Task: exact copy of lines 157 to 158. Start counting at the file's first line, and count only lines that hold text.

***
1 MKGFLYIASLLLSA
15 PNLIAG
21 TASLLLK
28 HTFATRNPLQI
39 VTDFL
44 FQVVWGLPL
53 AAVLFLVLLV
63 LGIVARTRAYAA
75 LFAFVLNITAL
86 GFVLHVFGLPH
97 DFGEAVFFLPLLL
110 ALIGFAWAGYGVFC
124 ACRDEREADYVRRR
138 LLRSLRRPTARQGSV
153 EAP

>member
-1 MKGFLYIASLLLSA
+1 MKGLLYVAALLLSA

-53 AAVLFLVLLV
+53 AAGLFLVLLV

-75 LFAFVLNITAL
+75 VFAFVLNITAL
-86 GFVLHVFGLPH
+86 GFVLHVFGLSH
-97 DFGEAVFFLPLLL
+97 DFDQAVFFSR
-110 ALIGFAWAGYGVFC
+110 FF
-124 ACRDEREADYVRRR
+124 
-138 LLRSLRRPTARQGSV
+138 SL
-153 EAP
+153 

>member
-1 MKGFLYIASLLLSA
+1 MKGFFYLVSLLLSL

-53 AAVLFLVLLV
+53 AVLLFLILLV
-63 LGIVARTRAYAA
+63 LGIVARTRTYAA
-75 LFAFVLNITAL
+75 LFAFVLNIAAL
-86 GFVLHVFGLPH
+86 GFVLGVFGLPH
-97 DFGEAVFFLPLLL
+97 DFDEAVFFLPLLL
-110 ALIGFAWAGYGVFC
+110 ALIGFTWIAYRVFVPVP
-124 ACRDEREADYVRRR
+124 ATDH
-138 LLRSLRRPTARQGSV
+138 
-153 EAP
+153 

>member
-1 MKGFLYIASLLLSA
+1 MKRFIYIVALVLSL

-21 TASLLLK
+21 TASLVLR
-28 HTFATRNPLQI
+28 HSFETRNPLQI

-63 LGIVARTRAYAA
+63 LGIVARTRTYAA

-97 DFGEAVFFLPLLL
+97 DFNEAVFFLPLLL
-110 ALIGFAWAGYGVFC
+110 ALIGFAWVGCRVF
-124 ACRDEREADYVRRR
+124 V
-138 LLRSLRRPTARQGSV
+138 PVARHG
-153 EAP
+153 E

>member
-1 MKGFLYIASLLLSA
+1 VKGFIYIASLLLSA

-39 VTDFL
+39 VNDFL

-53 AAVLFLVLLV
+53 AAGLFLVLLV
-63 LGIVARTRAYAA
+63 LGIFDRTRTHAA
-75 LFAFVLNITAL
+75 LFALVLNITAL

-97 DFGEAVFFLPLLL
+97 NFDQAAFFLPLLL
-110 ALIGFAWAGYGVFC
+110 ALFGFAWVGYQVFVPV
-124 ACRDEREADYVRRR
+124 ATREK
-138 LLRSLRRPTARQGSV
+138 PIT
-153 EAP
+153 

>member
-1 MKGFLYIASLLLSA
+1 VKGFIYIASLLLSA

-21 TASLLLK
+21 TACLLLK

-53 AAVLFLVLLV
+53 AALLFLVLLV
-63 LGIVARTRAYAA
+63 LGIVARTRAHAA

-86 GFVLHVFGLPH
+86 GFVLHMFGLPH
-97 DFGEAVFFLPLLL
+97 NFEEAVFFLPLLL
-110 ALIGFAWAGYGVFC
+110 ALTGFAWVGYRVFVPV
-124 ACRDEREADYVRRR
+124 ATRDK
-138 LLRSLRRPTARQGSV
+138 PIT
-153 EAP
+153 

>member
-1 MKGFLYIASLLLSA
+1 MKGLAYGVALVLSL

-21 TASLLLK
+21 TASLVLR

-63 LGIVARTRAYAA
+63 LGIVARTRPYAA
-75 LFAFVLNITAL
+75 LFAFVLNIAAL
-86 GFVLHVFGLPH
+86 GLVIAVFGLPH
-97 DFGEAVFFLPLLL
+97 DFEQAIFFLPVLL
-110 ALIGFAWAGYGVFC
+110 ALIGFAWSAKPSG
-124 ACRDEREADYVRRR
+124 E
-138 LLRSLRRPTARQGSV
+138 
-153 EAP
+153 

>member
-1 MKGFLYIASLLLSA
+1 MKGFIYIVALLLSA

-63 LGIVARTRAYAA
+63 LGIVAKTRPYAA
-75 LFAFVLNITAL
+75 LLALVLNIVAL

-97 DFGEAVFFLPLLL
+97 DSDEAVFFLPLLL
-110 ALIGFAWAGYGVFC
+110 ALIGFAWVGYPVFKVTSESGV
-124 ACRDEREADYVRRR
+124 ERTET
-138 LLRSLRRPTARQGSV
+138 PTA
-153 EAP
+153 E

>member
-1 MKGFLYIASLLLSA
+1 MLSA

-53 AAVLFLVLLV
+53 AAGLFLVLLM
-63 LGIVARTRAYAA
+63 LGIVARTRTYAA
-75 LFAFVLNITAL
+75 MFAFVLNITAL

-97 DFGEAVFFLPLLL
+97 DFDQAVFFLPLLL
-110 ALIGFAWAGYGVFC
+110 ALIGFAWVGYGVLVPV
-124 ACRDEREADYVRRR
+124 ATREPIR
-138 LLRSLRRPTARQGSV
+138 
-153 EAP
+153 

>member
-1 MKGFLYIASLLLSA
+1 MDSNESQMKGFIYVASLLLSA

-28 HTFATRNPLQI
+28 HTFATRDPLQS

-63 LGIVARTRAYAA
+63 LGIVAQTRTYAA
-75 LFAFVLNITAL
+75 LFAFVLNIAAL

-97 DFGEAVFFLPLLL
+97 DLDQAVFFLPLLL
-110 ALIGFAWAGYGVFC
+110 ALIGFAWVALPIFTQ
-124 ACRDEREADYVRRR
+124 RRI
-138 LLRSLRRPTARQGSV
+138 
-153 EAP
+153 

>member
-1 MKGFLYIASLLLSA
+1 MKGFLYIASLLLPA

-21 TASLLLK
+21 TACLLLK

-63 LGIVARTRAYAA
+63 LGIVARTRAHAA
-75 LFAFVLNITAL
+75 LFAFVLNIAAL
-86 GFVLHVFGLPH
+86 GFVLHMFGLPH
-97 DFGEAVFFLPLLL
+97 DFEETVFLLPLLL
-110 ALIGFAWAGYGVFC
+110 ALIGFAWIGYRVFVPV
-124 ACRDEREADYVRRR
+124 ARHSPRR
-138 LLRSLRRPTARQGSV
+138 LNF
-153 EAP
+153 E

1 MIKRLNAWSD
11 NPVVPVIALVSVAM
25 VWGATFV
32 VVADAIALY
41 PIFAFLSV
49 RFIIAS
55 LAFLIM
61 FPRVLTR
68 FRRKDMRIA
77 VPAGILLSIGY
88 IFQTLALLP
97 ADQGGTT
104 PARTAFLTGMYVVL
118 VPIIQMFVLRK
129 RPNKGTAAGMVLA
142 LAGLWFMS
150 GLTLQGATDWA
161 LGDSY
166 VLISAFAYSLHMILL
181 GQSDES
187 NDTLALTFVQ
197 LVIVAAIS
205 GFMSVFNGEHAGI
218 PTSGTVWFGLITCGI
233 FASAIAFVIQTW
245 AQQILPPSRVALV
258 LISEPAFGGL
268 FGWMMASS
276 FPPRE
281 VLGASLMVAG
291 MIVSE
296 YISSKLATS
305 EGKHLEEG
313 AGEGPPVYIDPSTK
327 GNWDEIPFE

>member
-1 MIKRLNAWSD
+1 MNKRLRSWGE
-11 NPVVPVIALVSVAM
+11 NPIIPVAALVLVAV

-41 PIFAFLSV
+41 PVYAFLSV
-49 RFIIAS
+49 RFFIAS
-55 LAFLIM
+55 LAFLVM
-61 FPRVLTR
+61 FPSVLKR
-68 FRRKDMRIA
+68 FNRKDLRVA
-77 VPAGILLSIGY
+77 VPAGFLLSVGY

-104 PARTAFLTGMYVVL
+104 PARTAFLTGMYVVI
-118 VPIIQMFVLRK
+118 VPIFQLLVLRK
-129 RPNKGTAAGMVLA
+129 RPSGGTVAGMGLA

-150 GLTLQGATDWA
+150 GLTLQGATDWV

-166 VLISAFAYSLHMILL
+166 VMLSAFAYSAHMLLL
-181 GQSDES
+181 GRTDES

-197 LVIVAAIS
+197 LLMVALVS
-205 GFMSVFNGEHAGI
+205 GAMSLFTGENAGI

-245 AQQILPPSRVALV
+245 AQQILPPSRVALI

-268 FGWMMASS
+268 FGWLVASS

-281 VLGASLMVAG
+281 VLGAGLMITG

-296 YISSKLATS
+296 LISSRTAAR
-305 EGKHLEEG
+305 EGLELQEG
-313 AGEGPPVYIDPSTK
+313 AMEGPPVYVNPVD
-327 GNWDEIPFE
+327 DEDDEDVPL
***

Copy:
+1 MLSA

-53 AAVLFLVLLV